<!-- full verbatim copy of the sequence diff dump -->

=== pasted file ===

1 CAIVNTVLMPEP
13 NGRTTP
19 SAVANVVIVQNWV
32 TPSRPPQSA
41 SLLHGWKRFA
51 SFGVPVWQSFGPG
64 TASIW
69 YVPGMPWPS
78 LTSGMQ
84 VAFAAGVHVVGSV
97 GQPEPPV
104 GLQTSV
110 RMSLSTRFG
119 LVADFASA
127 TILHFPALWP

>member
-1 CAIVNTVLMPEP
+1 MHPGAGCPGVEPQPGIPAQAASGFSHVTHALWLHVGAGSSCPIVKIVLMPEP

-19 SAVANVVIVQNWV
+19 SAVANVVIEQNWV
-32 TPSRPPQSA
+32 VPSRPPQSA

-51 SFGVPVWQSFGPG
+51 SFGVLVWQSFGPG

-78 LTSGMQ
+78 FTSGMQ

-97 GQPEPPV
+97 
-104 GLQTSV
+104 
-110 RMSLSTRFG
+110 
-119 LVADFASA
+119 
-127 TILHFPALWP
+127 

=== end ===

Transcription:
1 CAIVNTVLMPEP
13 NGRTTP
19 SAVANVVIVQNWV
32 TPSRPPQSA
41 SLLHGWKRFA
51 SFGVPVWQSFGPG
64 TASIW
69 YVPGMPWPS
78 LTSGMQ
84 VAFAAGVHVVGSV
97 GQPEPPV
104 GLQTSV
110 RMSLSTRFG
119 LVADFASA
127 TILHFPALWP

>member
-1 CAIVNTVLMPEP
+1 MHPGAGCPGVEPQPGIPAQAASGFSHVTHALWLHVGAGSSCPIVKIVLMPEP

-19 SAVANVVIVQNWV
+19 SAVANVVIEQNWV
-32 TPSRPPQSA
+32 VPSRPPQSA

-51 SFGVPVWQSFGPG
+51 SFGVLVWQSFGPG

-78 LTSGMQ
+78 FTSGMQ

-97 GQPEPPV
+97 
-104 GLQTSV
+104 
-110 RMSLSTRFG
+110 
-119 LVADFASA
+119 
-127 TILHFPALWP
+127 